Oh and the original idea of GLAM as a route to improve quality on Wikipedia? Well Hoxne hoard is a featured article in both English and French. WereSpielChequers (talk) 23:09, 16 October 2013 (UTC)
The other curious thing is how many people in that room have gone on to be either trustees or staff of Wikimedia UK.... :-) Chris Keating (The Land) (talk) 17:24, 17 October 2013 (UTC)

Are you looking only for the earliest or the earliest in various countries as well? Thelmadatter (talk) 19:10, 16 October 2013 (UTC)

Hi Leigh. Ideally it'd be the "first ever". I'm happy to collect information on various countries, but I can't promise it will make it in this specific data report. SarahStierch (talk) 19:15, 16 October 2013 (UTC)
first meetup Meetup/DC1 May 7-8, 2005, was a photo treasure hunt, not "editathon" Slowking4 (talk) 19:21, 16 October 2013 (UTC)
first meetup NYC NYC/Dec 2004 quiz, photo sharing Slowking4 (talk) 19:29, 16 October 2013 (UTC)
Thanks Slow. I'm primarily focused on edit-a-thons this second but this helpful too. We can always start a new thread as needed, or section. SarahStierch (talk) 19:42, 16 October 2013 (UTC)
In 2007, we Esperanto Wikipedians did something like an "edit-a-thon" (I dislike the word) in Antwerp, Belgium. Ziko (talk) 20:07, 16 October 2013 (UTC)
@Ziko, is there any documentation of this online? (Even in Esperanto?) Thanks! SarahStierch (talk) 22:56, 16 October 2013 (UTC)
Hi Sarah and others; Just letting you all know that we had a proper live edit marathon in Bangalore, India in November 2010. Link ----Rsrikanth05 (talk) 11:21, 17 October 2013 (UTC)

While it wasn't branded as an 'edit-a-thon', I would suggest that the first attempt at doing a bit of editing, on site at a GLAM institution in collaboration with staff was at the w:Powerhouse Museum in April 2009. This was part of the first ever "Backstage Pass" event that I coordinated and was the first GLAMWIKI event in the world (as far as I know). It was documented in their blog here: http://www.freshandnew.org/2009/04/working-with-wikipedia-backstage-pass-at-the-powerhouse-museum/ and the wiki project page is here: https://en.wikipedia.org/wiki/Wikipedia:Meetup/Sydney/Powerhouse_Museum_2009-03-13 Wittylama (talk) 13:58, 17 October 2013 (UTC)

I guess one of the other earliest official GLAM workshops/minieditathons was at New York Public Library in July 2009, which included what at the time we called the 'Recent deaths articles' experiment.--Pharos (talk) 19:51, 19 November 2013 (UTC)

if i´m getting the definition of "editathon" right, the first one in de.wp was de:Wikipedia:Artikelmarathon, which started in august 2007 for the first time, and since then takes place two times a year. --Kulac (talk) 18:46, 17 October 2013 (UTC) PS: it´s just writing articles on any topic, not a GLAM related editathon.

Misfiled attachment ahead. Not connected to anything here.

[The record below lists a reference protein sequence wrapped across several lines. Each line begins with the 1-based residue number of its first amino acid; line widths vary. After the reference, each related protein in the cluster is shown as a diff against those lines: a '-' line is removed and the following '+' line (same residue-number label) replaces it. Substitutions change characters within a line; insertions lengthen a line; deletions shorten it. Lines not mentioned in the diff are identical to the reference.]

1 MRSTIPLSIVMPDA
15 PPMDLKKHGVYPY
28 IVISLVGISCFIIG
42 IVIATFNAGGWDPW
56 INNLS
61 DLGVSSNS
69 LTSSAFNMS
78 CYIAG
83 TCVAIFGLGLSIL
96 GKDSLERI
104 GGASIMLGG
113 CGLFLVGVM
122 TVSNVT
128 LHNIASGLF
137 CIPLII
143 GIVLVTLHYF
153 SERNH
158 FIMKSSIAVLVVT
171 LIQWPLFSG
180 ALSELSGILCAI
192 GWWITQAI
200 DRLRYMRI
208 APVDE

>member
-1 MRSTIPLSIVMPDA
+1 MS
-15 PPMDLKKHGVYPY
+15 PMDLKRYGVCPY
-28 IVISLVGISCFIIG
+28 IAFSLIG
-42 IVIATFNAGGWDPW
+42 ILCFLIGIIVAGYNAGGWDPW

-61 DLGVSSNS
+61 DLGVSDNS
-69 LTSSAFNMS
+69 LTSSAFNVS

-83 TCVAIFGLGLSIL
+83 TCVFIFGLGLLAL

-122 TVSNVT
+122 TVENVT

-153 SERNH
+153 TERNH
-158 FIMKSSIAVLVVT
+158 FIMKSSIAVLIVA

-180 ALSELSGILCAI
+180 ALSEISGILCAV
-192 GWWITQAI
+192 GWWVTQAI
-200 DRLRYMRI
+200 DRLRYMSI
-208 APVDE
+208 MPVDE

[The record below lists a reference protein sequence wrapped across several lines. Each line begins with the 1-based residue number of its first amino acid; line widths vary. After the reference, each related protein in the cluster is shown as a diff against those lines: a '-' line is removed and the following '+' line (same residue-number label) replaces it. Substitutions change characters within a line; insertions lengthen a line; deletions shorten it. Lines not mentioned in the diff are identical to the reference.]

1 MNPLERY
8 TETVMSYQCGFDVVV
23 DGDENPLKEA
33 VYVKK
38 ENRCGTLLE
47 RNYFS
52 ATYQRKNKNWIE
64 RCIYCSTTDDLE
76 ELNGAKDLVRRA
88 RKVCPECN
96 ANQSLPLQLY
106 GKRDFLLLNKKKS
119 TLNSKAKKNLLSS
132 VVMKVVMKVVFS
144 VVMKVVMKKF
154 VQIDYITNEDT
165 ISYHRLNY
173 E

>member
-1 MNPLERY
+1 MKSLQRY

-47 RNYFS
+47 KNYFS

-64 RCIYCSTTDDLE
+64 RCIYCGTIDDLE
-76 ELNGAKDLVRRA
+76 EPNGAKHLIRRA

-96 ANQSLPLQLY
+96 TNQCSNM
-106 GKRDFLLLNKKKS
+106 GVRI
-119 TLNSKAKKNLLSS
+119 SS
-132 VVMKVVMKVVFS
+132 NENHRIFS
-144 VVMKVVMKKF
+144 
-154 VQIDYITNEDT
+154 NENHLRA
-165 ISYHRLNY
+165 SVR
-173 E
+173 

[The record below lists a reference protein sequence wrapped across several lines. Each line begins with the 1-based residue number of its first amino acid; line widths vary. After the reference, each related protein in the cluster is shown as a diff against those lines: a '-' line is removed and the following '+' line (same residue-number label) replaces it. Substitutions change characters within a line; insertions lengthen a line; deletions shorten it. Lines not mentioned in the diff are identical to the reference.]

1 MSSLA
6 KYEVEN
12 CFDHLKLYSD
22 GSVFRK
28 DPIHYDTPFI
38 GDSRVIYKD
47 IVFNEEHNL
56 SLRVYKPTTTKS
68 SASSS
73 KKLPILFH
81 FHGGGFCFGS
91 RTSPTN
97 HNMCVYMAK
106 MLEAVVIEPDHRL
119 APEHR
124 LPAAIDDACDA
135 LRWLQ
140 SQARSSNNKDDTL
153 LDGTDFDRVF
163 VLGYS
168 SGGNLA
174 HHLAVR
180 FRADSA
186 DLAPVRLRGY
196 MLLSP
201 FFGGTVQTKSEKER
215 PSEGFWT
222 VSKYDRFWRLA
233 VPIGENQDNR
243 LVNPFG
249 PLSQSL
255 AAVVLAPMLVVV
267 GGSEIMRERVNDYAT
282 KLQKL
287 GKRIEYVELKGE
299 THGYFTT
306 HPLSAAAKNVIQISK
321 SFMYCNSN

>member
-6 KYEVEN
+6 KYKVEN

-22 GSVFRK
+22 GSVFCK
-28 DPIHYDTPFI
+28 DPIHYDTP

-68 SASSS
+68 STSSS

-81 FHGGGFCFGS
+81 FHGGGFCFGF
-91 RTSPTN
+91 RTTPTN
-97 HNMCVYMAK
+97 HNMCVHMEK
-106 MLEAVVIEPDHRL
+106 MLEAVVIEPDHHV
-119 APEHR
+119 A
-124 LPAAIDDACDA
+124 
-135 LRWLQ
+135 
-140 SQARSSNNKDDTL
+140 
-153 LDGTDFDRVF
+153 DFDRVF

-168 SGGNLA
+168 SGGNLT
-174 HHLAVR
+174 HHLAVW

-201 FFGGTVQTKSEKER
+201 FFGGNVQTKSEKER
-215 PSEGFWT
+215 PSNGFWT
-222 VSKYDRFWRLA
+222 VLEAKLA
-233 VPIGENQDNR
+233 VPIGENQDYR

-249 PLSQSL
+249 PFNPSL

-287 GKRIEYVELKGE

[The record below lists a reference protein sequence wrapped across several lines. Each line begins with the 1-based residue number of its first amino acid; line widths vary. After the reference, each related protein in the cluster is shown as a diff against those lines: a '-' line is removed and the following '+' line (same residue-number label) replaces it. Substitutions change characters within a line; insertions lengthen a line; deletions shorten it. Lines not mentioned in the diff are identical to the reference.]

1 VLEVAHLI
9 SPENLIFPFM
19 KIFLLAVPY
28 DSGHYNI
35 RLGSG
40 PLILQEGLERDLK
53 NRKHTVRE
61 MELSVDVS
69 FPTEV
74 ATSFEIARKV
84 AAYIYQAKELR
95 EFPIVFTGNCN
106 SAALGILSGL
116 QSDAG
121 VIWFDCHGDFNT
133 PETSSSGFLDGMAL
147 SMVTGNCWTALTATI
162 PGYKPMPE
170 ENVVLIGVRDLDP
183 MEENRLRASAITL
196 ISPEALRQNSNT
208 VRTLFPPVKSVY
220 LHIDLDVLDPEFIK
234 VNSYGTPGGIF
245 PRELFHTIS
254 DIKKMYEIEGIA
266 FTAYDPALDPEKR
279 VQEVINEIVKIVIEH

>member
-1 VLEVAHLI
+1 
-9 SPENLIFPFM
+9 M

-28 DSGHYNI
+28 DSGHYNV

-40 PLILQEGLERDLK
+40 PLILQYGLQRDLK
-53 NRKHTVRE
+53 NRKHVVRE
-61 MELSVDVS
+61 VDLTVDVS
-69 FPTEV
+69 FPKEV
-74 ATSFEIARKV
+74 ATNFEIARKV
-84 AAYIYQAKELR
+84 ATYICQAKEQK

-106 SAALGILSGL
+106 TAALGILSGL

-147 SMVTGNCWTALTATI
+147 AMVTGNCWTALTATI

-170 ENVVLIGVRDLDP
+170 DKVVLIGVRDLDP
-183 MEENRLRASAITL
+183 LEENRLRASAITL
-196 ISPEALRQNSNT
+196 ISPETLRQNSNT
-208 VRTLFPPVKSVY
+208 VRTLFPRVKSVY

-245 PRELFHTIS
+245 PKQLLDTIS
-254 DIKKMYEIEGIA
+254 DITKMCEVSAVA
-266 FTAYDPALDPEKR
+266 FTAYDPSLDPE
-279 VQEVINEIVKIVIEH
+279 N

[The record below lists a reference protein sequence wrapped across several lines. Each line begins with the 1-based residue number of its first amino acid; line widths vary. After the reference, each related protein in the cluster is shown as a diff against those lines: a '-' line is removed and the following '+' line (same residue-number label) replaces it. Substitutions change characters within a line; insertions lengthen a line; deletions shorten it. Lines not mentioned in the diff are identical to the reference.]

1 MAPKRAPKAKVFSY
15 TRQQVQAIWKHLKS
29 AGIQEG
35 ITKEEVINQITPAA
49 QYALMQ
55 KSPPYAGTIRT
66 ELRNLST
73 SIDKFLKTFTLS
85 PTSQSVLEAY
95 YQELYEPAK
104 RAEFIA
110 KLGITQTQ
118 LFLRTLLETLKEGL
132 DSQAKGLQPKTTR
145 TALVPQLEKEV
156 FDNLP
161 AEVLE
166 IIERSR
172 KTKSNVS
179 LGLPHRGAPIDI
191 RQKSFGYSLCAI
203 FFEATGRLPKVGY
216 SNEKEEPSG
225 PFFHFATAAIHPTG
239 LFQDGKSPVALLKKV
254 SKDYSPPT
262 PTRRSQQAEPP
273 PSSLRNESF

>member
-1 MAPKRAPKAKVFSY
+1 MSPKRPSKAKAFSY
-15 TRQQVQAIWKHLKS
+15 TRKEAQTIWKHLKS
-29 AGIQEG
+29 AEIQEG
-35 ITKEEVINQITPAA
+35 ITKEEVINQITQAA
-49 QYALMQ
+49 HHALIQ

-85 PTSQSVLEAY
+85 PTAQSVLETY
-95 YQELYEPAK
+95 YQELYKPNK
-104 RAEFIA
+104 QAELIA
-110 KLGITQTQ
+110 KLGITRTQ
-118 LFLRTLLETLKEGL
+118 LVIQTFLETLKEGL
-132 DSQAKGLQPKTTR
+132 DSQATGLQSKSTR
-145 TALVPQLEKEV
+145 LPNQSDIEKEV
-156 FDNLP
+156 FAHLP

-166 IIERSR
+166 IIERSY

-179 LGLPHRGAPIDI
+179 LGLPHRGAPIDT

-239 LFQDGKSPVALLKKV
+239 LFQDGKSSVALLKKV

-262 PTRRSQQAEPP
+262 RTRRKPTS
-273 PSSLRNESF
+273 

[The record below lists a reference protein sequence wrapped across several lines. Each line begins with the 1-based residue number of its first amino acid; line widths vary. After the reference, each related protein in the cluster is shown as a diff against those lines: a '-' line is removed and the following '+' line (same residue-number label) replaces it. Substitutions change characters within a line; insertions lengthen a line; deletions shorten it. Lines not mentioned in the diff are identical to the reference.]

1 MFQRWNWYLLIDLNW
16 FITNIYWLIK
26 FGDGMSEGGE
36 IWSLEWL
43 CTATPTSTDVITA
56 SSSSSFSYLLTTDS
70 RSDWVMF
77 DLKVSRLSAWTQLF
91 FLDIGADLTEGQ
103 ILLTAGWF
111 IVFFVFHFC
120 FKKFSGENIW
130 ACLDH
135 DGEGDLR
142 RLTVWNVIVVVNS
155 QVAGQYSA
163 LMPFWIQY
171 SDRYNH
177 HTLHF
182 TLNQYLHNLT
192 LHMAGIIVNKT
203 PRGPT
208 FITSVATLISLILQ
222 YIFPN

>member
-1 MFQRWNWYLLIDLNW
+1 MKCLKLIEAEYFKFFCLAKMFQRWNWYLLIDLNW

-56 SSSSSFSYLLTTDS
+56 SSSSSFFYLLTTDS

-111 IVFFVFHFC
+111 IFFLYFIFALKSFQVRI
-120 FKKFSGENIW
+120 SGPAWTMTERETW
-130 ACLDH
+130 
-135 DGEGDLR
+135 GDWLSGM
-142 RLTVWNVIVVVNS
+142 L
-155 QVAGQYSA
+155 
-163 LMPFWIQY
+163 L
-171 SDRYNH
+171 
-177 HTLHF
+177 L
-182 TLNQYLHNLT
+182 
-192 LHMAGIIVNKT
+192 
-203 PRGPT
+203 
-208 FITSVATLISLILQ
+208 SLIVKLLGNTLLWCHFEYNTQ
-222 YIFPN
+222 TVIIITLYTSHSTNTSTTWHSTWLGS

as steven walling pointed out, such efforts predate wikipedia, and predate wiki. some english names are bee, communal work, barn raising, in german it might be nachbarschaftshilfe. e.g. a wanted page cleanup barn raising effort was done april 2001 at meatballs. somebody seemed able to create some new names for a century old concept :) --ThurnerRupert (talk) 00:09, 18 October 2013 (UTC)

Thanks. I don't have any documentation here on meta from Steven, but I did see he said something on one of the many mailing lists. I'm not retaining mailing list comments, only meta comments for transparency and community involvement. Anyway, I'm also only focusing on Wikipedia related group editing events, as I only have about 400 words or less to document the idea. Thanks for sharing some more historical things, I actually did quite a bit of research into barn raising and communal work for an exhibition I did quite a while back! SarahStierch (talk) 16:59, 18 October 2013 (UTC)

The Wikipedia Academy events, the first one in June 2006, are another candidate. They include(d) both talks about Wikipedia, and editing sessions/workshops. They are/were (not sure if they still happen) mainly aimed at introducing Wikipedia to academics and researchers, and to encourage them to become editors. --Delirium (talk) 15:21, 21 October 2013 (UTC)

  • If the definition is «event when people got in a room together and edited Wikipedia in a somewhat (ha!) organized fashion», all the first Italian meetups in 2004 probably fit, according to what Frieda says about them (I think this was already documented in some previous Meta or outreachwiki "survey" on the topic, but I can't find it). w:it:Wikipedia:Incontro di Pescara--20, 21, 22 agosto 2004 is the first which explicitly mentions "hands on" features and new editors recruitment (part of a broader hacker event). --Nemo 06:39, 22 October 2013 (UTC)
    That event looks more like a workshop - lectures and then a hands on experience at editing. Thanks for sharing it! SarahStierch (talk) 17:34, 24 October 2013 (UTC)